Doctors should seek patient feedback more than once every five years, say MPs | Revalidation News | Scoop.it

Doctors undergoing revalidation should seek feedback from patients more often than once every five years to ensure that patients have a genuine opportunity to air their views, MPs have said.

 

Revalidation regulations require that doctors use questionnaires to seek formal feedback from up to 45 consecutive patients (minimum 34) at least once in every five year cycle.

 

However, MPs on the parliamentary health select committee have argued that the “once every five years” target represents an “excessively long period of time” and that the General Medical Council should consider setting a more “challenging” target.

 

“We consider that the minimum frequency of feedback stipulated by revalidation—once only in the five year revalidation cycle—risks sending the wrong message to patients about the importance of their feedback to the process,” stated MPs in their report on the second annual accountability hearing with the GMC.

 

Stephen Dorrell, chairman of the Health Committee and the Conservative MP for Charnwood, said that the current approach made the seeking of feedback into a bureaucratic process that doctors would complete as an “event” once every five years.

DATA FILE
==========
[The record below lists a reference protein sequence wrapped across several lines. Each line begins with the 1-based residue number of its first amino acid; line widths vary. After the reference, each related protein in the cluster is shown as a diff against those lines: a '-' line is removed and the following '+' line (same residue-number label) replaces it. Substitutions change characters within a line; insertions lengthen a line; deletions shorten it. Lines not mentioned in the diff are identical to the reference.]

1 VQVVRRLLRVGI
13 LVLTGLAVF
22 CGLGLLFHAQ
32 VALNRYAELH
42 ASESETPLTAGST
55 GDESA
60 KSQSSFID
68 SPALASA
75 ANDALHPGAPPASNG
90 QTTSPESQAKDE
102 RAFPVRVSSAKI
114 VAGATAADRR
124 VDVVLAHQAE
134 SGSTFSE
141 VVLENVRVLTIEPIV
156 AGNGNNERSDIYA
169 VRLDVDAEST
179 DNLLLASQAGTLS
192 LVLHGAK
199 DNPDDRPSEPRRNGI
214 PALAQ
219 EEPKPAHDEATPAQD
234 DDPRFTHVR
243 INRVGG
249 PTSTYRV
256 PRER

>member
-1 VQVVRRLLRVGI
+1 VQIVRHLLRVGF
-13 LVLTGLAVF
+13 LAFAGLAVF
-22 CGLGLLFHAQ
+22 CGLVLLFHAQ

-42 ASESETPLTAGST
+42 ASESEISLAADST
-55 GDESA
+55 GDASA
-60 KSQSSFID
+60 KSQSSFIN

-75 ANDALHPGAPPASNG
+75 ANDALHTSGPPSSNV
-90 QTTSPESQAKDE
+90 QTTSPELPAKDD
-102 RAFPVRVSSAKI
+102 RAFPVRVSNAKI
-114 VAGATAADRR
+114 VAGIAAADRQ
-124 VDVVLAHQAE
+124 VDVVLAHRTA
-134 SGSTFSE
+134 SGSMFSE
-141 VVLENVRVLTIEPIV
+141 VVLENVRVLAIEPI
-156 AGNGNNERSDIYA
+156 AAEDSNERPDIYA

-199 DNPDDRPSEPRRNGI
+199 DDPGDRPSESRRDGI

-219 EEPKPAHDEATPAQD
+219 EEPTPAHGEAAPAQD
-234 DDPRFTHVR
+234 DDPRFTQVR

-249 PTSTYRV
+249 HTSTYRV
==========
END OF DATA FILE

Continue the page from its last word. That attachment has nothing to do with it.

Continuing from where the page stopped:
He suggested that, rather than completing the patient questionnaire process more frequently, doctors should make collecting and reflecting on feedback from patients a routine part of their practice.

 

“There ought to be a requirement to demonstrate that as a professional you listen to the views of your patients,” he said. “Most doctors would say that they do it routinely all the time, so the question then is how do you capture that in a process which ensures that good practice.”

 

He added, “Very few doctors will disagree that they should listen to patients and reflect on what patients say. Let’s take that concept and create a regulatory process that ensures that this happens properly, not as a box to be ticked every five years.”


Via Andrew Spong